Allen J Frances M.D.

Saving Normal

The Lobby Against Medical Marijuana

Protecting profit against patient welfare

Posted Sep 13, 2016

Our next several blogs will catalogue the various ways drug companies have ruthlessly promoted our nation's deadly opioid epidemic. This first installment on just the latest outrage—political lobbying to block the legalization of medical marijuana. Future blogs will each tell other aspects of this story.

The drug industry is attempting to protect their profits by blocking fair competition from much safer and much cheaper medical marijuana. As usual, the industry displays loyalty to its executives, shareholders, and politicians, but disregard for the lives of its customers and the welfare of our society.

Drug cartels are rightly reviled, but drug companies are now more deadly.

Policymakers should weigh the considerable evidence that legalized medical pot improves pain management and reduces opioid addiction. They should focus less on the few real dangers and be less susceptible to drug industry pressure.

Medical Pot Reduces Opioid Abuse and Deaths

Twenty-five states and the District of Columbia have legalized pot for medical purposes. It turns out that medical marijuana is over-rated for many of the conditions currently treated with it.

However marijuana could have a major role in improving our current management of chronic pain. A review of 79 studies found "30% or greater improvement in pain with cannabinoid compared with placebo."

Studies also show that legalizing medical pot, and making it available in dispensaries, reduces by 15-35% admissions for prescription opioid abuse and opioid overdose deaths.

In states that legalize medical marijuana, doctors also write many fewer prescriptions for medications meant to treat pain, depression, anxiety, seizures, and nausea

The dangerous over-use of prescription opioids has become our national nightmare. Any rational assessment of risks versus benefits would much favor cannabis over addictive pain pills. 

The Fight to Defend Opioid Profits

The drug industry is the most active and powerful opponent of legalized medical pot. Its activities take the usual form: sponsoring friendly anti-pot researchers; funding friendly anti-pot organizations; lobbying government agencies; and mounting public relations campaigns (

The financial stakes are high. On one side, the drug industry is protecting its $10 billion per year revenues. On the other, the costs of opioid addiction to our society include medical and rehab treatments required to deal with prescription opioid abuse and addiction; the lost work productivity; the impact on the legal and correctional systems; and the additional costs occasioned by downstream heroin addiction ( Society needs to learn how to fight back and protect itself.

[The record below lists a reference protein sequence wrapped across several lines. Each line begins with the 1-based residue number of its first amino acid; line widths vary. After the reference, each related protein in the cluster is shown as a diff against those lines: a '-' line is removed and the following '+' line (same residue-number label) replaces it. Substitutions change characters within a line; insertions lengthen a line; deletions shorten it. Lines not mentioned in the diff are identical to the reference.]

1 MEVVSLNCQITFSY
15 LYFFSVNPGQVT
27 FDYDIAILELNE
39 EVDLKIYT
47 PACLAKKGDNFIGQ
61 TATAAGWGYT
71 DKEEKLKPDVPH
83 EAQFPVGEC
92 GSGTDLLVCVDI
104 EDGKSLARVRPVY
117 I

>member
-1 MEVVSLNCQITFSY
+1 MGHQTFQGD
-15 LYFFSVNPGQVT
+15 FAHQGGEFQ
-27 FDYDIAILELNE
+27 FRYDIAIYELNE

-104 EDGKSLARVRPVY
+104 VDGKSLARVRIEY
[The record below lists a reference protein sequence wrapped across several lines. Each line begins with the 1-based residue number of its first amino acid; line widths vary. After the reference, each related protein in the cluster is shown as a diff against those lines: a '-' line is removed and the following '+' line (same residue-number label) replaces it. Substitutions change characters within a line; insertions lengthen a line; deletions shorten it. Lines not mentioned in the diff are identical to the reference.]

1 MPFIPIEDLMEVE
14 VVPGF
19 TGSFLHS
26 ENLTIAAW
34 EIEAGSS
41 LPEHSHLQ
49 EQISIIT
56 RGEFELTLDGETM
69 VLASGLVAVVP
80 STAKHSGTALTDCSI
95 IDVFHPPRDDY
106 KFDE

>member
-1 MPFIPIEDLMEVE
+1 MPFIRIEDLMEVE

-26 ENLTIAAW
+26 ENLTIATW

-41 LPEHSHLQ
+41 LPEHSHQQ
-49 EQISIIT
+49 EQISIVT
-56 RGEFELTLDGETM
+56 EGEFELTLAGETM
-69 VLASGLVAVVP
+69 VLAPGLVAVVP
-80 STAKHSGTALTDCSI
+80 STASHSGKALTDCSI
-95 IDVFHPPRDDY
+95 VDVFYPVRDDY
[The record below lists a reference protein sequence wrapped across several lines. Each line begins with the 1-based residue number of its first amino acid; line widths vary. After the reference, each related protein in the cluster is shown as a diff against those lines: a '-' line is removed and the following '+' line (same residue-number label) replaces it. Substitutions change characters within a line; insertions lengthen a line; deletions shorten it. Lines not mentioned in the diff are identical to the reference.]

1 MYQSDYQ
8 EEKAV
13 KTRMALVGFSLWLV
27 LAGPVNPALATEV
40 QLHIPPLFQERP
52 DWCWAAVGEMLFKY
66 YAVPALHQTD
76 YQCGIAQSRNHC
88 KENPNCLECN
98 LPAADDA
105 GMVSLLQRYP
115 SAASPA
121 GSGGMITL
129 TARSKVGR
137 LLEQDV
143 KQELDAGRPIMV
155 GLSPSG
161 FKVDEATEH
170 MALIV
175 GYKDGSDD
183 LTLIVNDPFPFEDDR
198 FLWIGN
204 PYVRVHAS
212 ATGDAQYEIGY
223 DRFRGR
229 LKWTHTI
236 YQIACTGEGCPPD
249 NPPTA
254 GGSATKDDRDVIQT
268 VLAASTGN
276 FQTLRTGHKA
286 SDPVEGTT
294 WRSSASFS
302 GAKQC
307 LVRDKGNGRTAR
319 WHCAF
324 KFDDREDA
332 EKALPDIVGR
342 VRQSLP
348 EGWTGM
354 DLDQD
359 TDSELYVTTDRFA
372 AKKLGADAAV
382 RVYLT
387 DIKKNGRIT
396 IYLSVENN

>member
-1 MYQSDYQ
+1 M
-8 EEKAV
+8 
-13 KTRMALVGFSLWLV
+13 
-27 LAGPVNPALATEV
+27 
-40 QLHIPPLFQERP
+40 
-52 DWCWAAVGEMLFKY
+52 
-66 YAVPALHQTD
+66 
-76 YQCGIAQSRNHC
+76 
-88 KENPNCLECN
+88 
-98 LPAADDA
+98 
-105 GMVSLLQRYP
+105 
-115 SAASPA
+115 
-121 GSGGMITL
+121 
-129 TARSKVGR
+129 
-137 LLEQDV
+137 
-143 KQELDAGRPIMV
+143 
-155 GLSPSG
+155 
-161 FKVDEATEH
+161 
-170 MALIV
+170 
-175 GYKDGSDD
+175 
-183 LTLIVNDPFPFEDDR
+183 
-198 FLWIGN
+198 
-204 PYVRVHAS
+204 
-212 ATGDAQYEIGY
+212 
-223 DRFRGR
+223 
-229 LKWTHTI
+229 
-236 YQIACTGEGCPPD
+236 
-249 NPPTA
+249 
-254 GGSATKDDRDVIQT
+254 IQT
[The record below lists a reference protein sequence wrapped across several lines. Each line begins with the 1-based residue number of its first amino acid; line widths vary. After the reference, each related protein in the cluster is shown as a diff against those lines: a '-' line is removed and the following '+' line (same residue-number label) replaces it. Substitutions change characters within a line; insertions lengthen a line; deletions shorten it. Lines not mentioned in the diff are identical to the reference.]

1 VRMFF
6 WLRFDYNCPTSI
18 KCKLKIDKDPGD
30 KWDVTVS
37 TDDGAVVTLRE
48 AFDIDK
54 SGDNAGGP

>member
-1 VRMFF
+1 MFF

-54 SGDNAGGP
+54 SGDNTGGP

Several other industries are allied with drug companies in actively opposing the legalization of pot—the beer industry, distillers, tobacco companies, and the prison lobby (

What Needs to Be Done

It makes little sense to make a relatively safe drug illegal, while simultaneously allowing the drug industry to legally push an extremely deadly one.

The epidemic of addiction to, and deaths from, legal prescription opioids is widespread. It will have no simple solution, but clearly the universal legalization of medical pot should be part of the tool kit.

Political opposition is partly based on ideological and puritanical grounds; partly on groundless over-estimation of risk.

The drug industry invests twice as much on marketing and lobbying as it does on research and is much better at buying politicians than producing better products.

Now that 25 states have legalized medical pot and have derived such clear benefit from doing so, can the other 25 states afford to continue suffering the huge human and financial cost of unfettered legal opioids.

Legalizing medical cannabis will not by itself solve the overall opioid mess, but it is an obvious and effective step in the right direction. Other steps will be discussed in later blog entries.

This article was originally published on Recovery Brands' Pro Talk/Pro Corner

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About the Author

Allen Frances, M.D., was the chair of the DSM-IV Task Force and is currently a professor emeritus at Duke.

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